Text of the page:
Sana’a: Yemen resumed pumping crude through its main oil export pipeline on Monday after repairs, a source at state-run Safer oil company said, following repeated bombings by armed men.
The Yemeni army launched an assault in the past few weeks using tanks and rockets on tribesmen blocking repairs to the Maarib oil pipeline, which was last blown up in November.
The 270-mile Maarib pipeline used to carry around 110,000 barrels per day (bpd) of Maarib light crude to the Ras Eisa export terminal on the Red Sea coast before a spate of attacks in 2011 and 2012.
Local authorities reached a deal earlier this month with tribal leaders under which the military has agreed to cease air strikes and the tribesmen chased those responsible for killing 17 soldiers in an ambush by suspected Al Qaida militants.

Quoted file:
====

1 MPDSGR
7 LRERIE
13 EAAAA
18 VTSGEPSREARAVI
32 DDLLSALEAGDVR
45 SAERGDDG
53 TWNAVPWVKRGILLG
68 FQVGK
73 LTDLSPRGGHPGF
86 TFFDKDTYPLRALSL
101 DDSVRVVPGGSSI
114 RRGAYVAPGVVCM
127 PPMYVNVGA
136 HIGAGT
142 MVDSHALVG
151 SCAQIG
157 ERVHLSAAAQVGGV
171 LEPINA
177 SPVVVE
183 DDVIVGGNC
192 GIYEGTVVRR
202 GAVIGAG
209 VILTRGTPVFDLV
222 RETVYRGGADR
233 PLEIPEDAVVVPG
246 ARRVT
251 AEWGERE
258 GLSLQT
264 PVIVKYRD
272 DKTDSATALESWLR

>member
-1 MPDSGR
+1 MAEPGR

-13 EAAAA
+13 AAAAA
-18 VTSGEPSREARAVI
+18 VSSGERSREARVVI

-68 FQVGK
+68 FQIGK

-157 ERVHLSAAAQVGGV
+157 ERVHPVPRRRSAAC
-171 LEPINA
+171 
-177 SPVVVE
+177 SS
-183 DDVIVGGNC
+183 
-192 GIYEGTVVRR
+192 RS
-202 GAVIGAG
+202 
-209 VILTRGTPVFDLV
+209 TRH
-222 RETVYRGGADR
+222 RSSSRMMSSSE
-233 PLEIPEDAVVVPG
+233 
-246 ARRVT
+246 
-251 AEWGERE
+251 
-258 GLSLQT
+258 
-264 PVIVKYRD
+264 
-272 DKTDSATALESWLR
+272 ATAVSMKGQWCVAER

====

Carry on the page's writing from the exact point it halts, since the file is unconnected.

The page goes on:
The US-allied Yemeni government depends heavily on tribesmen in its fight against Islamist militancy.
Yemen’s oil and gas pipelines have repeatedly been sabotaged by insurgents or disgruntled tribesmen since anti-government protests created a power vacuum in 2011, causing fuel shortages and slashing export earnings for the impoverished country.
Yemen’s stability is a priority for the United States and its Gulf Arab allies because of its strategic position next to top oil exporter Saudi Arabia and shipping lanes, and because it is home to one of the most active wings of Al Qaida.
A long closure of the line last year forced the country’s largest refinery at Aden to shut, leaving the small producer dependent on fuel donations from Saudi Arabia and imports.